Feasting with God #40
A Glutton, a Drunkard, a Friend of Sinners
Text: Matthew 11:18-19
18For John came neither eating nor drinking, and they say, ‘He has a demon.’ 19The Son of man came eating and drinking, and they say, ‘Look at him! A glutton and a drunkard, a friend of tax collectors and sinners!’ Yet wisdom is justified by her deeds.
The childishness of the Pharisees is revealed: When John the Baptist came, they found fault in his fasting, how he set himself apart from the general populace. When Jesus came, the found fault in his eating and drinking, how he deliberately did not set himself apart from the general populace. They would simply not be pleased.
This is not only a fault in the Pharisees of 2,000 years ago. It is human nature to have certain expectations, and to demand that things measure up to those expectations. When nothing ever measures up, we are dissatisfied and disappointed over and over, finding satisfaction only in ourselves: “If you want something done right, do it yourself,” is our mentality. For the Pharisees, this meant that the Messiah who had come, Jesus, who proved himself to be that Messiah by his deeds, was not what they wanted. So they planned to continue in the working of their laws, laying burden after burden on themselves and other people, trying to climb their own way to heaven.
For us, this means very little different. We are dissatisfied with the Gospel for any number of reasons: “That’s too easy; it has to be harder.” “That’s too old; it has to be more relevant to me today.” “That’s too culturally locked in Israel from 2,000 years ago; it has nothing to do with the broader cultural context.” “That’s too limited in its perspective; it has to apply to more people.” “That’s too remote; there’s no real emotion behind it.”
Human beings, you and I, we want what we want. If it’s not exactly what we want, then there’s something wrong with it. It’s this that causes us to go church-shopping even when we’ve been consistently fed the Gospel. It’s this that causes us to grow sick of hymns that are uninteresting to us or liturgies that are old and dusty, even when these things feed us the pure and unadulterated Word of God. We’d rather worship in our own way, worship a God who “means something to us” than the one who reveals himself in his Word.
This is why Jesus points out this hypocrisy and childishness. Notice, he doesn’t actually call out the Pharisees here. He mentions “this generation,” (11:16). The generation, the people concurrent with Christ, were guilty of this childish dissatisfaction, and their issue has continued through the ages to us today. All people are guilty of seeking out what they want rather than what’s true.
And this is why Jesus concludes: “Yet wisdom is justified by her deeds.” The wise people will prove themselves to be wise by their actions: by forsaking their selfish wants and following the objective Word of God. But more than this, Jesus’ wisdom is demonstrated by his deeds: “the blind receive their sight and the lame walk, lepers are cleansed and the deaf hear, and the dead are raised up, and the poor have good news preached to them” (11:5). These actions prove Jesus to be the Wisdom of God incarnate (cf. Prov. 8, 9), the Word of God incarnate (John 1:1), the Messiah who was to come. If the people are wise, they will judge these deeds as they are objectively meant to be judged, and they will indisputably here see Christ the Messiah.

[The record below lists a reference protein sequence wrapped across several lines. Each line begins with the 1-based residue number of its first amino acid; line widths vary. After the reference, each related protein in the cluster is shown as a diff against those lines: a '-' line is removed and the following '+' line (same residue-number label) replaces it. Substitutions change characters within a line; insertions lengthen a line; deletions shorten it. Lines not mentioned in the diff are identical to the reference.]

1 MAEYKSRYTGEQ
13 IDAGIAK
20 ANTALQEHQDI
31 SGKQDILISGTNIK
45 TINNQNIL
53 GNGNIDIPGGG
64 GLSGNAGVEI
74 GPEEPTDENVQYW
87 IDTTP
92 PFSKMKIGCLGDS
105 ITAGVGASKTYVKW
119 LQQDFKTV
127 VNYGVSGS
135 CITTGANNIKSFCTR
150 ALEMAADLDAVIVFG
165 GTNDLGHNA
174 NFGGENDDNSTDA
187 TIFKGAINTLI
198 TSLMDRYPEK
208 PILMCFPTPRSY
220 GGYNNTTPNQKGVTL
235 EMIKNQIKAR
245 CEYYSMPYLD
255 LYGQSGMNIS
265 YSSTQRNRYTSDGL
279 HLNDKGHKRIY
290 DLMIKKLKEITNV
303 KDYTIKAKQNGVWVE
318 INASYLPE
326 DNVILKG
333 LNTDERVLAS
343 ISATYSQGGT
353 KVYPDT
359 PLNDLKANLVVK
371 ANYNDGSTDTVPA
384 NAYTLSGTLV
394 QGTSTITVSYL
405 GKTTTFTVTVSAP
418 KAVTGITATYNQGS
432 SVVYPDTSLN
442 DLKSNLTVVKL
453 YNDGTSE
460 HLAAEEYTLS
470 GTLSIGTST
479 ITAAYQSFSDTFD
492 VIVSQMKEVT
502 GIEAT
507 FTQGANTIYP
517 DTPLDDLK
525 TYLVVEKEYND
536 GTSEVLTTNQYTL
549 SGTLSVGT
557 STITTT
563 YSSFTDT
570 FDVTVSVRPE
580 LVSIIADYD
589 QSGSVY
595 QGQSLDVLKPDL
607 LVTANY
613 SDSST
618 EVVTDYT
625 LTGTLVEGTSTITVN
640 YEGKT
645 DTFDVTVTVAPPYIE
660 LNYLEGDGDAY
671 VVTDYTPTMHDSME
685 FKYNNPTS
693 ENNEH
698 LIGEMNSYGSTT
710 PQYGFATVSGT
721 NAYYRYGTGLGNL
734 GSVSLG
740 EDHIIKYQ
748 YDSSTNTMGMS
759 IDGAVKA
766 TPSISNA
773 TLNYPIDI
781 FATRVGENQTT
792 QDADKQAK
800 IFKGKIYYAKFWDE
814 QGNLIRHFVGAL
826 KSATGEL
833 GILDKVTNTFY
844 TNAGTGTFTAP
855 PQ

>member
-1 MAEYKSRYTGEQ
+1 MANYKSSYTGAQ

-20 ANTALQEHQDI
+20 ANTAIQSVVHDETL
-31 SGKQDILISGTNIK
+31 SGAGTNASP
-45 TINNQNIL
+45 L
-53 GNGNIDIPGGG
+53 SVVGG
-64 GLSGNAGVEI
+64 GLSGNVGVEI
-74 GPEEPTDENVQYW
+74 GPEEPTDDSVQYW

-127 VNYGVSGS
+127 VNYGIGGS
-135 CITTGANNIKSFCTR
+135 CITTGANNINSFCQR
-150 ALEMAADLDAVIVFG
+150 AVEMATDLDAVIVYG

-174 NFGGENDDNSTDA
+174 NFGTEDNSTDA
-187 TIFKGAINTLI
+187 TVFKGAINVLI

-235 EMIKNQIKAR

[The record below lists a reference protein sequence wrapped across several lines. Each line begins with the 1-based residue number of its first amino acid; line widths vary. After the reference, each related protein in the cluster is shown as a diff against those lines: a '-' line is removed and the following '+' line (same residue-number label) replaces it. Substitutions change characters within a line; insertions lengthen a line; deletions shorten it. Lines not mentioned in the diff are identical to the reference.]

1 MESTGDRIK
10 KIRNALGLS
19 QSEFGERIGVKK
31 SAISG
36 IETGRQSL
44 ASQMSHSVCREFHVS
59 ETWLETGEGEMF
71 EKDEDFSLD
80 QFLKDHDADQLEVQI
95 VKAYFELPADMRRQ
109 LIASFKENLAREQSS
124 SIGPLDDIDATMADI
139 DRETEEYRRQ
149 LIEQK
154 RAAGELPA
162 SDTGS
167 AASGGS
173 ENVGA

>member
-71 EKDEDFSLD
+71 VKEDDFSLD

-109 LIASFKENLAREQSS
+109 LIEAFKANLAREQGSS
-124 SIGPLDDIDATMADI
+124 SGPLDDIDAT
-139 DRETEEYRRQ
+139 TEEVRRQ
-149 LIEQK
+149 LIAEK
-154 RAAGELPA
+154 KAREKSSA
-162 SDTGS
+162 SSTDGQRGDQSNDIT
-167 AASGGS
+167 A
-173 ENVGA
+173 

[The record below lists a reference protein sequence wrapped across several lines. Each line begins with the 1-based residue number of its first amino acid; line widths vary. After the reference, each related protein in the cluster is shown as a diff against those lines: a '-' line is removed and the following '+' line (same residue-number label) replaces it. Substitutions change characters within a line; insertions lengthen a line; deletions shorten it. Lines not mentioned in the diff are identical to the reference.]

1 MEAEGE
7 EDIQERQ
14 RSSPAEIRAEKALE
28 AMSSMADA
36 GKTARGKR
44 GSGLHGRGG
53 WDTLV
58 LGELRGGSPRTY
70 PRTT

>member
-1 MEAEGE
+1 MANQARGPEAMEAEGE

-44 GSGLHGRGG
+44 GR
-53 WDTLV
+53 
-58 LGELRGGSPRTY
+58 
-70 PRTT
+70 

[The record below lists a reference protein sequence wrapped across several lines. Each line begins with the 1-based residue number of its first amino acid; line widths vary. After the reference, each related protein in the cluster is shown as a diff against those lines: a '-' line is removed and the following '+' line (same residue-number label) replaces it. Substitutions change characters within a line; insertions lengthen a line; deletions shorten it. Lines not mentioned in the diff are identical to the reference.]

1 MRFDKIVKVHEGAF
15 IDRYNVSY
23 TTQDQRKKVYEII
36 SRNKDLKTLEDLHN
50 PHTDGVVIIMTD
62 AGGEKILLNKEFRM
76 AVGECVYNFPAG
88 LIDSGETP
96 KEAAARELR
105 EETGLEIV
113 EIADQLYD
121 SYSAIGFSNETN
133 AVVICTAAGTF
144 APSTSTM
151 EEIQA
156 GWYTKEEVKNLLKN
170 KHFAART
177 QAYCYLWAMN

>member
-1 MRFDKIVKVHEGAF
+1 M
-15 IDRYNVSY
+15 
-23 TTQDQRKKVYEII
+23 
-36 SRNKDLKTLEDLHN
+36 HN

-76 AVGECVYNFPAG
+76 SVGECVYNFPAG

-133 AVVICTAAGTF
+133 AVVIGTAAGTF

But the people of the world are not wise in this way. We are all blind, foolish, childish, and cannot see this. We can’t see it until the Holy Spirit enlightens us: “you have received the Spirit of adoption as sons, by whom we cry, ‘Abba! Father!’” (Rom. 8:15). The enlightening of faith given by the Spirit leads us to see Christ as he is: our Savior from sin who fulfilled the whole law by his deeds, and who paid the price for our disobedience by his obedient death on the cross. And one further deed of this Jesus is a convincing proof to us of the wisdom of trusting in him: he rose from the dead, and lives now eternally, to intercede for us as our High Priest, declaring all our sins forgiven continually before God in heaven.
Dear Christ, we thank you for your obedient life and death, by which we are declared forgiven and justified. We thank you also for sending the Holy Spirit to give us faith in your sacrifice, for on our own we would be blind and concerned only with our own accomplishments. Maintain us in this wise faith until our last day, when we will come into our inheritance in full in our heavenly home. In your name we ask it. Amen.
Scripture quotations are from the Holy Bible, English Standard Version®, copyright © 2001 by Crossway Bibles, a publishing ministry of Good News Publishers. Used by permission. All rights reserved.